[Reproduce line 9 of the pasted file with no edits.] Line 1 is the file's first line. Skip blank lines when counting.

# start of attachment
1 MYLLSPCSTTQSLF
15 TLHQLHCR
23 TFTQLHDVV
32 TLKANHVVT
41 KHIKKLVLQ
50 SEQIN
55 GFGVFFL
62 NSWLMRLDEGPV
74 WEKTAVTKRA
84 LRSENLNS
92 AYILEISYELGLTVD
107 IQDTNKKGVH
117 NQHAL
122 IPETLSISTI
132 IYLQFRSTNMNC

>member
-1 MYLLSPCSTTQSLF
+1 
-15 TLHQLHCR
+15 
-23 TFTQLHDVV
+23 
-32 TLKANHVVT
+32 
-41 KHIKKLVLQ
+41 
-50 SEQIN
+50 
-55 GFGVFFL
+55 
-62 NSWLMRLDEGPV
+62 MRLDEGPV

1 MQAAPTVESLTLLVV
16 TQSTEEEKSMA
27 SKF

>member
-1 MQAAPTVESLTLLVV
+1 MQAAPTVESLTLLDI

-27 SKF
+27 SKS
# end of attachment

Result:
74 WEKTAVTKRA